Berger’s Burg

By Alex Berger

I had a childhood friend, Lou, whom we neighborhood kids called “Kreplach,” or “Krep” for short, because of his fondness for kreplach, the stuffed matzoh-ball delicacy. I had not seen him since his family moved from the neighborhood years ago. My story begins one recent, quiet, summer night when Gloria answered the telephone.

“Who? Lou who? Dear, I think it may be for you.” Never would I have guessed who the caller would be. “Lou who?” I also asked. “Lou…. Lou Kreplach… from the old neighborhood,” a slow-speaking, male voice answered. “Not the Lou Kreplach from First Street,” I said in disbelief. “How are you, Krep? It's been a long time.”

I had not see Krep in over 40 years. He was not what I would call a friend. He was more a casual acquaintance whom I mingled with in the teeming mix that populated Manhattan's Lower East Side when I was a child. I was surprised he remembered me.

Krep was a loner. Since we thought he did not possess the quickest of minds, he became the butt of jokes and ridicule. I know children can be cruel to less fortunate peers, but even I sometimes joined in the teasing.

“What have you been doing with yourself, Krep?” I asked. In his characteristic slow drawl, he stated that he was married with no children, living in Arizona and recently retired due to poor health. He then described a by-pass operation he had, but never mentioned the job he retired from. Krep then asked Gloria and me to join him and his wife for dinner to recapture memories.

I assumed that he was down on his luck and I, an old friend, was his way to get a free meal. Well, is not a “mitzvah” — Hebrew for “a good deed” — to feed the poor? We agreed to meet at a Manhattan restaurant.

I looked forward to the dinner date to find out how Krep survived over the years and what his wife was like. Gloria chided me for my pre-conceived, negative thoughts about her.

I quickly recognized Krep standing in front of the restaurant with his wife beside him. I rushed to greet them. “Krep, how have you been?” His wife immediately stared at me and said sharply, “I prefer that you call him Lou.” “I want you to meet my wife, Deide,” Lou said. “She is a registered nurse who took care of me during my surgery.”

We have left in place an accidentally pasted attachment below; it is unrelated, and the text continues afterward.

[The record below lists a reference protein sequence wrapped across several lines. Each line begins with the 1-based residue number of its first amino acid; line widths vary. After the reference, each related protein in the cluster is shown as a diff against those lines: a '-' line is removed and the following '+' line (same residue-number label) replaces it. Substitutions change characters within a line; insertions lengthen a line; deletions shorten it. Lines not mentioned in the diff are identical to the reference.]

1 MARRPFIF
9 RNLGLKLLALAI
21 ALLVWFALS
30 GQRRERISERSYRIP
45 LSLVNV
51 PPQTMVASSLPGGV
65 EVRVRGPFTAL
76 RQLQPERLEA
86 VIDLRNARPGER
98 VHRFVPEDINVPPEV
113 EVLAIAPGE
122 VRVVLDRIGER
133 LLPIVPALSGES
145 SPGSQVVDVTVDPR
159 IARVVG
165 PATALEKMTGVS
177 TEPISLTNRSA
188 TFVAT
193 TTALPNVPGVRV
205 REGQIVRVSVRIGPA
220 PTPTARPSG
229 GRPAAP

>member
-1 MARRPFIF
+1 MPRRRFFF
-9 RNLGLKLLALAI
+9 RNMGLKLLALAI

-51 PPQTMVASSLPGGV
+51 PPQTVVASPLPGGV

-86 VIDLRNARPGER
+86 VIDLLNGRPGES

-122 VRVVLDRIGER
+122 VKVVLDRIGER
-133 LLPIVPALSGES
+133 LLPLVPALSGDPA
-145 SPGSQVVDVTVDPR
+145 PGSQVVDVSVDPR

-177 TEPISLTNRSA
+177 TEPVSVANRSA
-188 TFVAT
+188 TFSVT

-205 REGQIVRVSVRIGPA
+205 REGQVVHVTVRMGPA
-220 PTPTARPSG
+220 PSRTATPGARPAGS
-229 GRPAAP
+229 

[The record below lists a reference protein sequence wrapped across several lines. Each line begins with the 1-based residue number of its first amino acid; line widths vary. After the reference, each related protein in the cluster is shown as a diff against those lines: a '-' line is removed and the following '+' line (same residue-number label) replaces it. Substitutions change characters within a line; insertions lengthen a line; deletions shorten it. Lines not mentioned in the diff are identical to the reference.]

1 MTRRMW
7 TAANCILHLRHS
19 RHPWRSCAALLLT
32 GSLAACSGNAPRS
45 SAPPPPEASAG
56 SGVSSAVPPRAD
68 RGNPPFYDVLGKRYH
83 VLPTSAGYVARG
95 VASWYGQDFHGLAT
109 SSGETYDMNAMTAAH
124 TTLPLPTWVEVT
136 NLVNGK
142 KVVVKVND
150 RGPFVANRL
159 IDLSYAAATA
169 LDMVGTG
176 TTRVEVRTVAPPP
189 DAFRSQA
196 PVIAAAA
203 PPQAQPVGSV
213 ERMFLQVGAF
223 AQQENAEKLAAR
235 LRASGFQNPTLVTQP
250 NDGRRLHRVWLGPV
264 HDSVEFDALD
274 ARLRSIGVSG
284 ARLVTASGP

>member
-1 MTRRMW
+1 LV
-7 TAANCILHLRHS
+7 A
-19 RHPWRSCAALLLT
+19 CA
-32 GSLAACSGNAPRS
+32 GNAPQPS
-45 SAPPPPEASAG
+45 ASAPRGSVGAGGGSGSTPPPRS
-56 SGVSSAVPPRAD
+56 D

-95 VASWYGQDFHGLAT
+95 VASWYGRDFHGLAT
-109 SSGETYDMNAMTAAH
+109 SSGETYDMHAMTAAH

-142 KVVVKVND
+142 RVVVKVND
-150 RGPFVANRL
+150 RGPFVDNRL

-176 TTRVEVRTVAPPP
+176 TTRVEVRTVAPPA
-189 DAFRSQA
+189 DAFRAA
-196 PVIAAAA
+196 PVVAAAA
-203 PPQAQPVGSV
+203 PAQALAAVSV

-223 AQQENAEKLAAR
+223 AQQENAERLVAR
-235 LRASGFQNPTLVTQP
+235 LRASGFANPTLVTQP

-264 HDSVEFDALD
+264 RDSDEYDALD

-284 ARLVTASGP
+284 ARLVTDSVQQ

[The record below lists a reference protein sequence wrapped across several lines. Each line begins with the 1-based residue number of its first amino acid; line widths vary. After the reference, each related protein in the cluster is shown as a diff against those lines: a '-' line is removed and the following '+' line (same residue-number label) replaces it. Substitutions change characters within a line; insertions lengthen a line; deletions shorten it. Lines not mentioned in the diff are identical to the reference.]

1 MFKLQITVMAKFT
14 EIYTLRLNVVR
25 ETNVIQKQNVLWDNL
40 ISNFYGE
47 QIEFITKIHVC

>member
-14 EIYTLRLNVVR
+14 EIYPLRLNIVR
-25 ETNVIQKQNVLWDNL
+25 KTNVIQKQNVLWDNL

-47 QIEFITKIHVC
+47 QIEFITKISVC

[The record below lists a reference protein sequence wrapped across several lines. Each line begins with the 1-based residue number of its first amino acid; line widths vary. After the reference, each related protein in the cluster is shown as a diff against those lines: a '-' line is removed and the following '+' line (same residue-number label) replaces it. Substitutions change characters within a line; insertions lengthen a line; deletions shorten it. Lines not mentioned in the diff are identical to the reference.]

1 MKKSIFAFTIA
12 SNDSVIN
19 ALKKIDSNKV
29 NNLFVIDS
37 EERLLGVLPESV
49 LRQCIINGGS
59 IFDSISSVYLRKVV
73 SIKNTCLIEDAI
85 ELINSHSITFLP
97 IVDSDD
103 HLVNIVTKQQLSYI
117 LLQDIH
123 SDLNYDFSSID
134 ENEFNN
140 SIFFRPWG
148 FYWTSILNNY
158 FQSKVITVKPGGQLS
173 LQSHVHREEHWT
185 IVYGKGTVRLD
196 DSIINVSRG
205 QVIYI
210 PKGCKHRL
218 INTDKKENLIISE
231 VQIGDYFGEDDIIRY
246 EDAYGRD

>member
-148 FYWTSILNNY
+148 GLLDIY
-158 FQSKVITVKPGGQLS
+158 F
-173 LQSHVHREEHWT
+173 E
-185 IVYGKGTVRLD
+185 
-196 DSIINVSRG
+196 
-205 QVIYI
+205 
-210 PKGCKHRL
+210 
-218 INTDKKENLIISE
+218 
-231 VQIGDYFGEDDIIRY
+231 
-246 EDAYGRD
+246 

Deide was pretty, younger that Lou and charming. She spoke with a Midwestern twang. They had just flown in from Arizona and were on their way to starting a vacation to Europe, South America and points in-between.

The conversation around the dinner table was filled with stories by Lou of his successful business ventures and the illness which forced him to retire. On and on he spoke and on and on I chuckled. So many tall stories just to impress Gloria and me. I had a difficult time controlling the smirks that kept flashing across my face.

I was annoyed during the meal, however, when my guests ordered the most expensive items on the menu: Kobe steak, classic wine and a dessert that would clog a horse's arteries. But who said benevolence came cheaply?

Had the bill finally arrived and, before I could reach it, Krep took it. “This one is on me,” he drawled as he took out an oversized wallet from a side pocket. The wallet bulged with $100 bills. He peeled off three and handed them to the waitress. “Keep the change, honey,” he said.

Krep turned to me and said, “I am old-fashioned. I pay everything with cash. Credit cards are too burdensome.” I nudged Gloria in disbelief as Krep pulled out bankbooks, deeds and other financial certificates from the briefcase he was carrying and placed it on the table before me. Gloria and I, as you can imagine, were impressed.

“Louie, we see that you have made it through life and are quite successful. To what do you owe your financial success?” Krep smiled at me, winked at Gloria and said, “I owe it all to my disbelievers.”

Contact columnist Alex Berger at [email protected].

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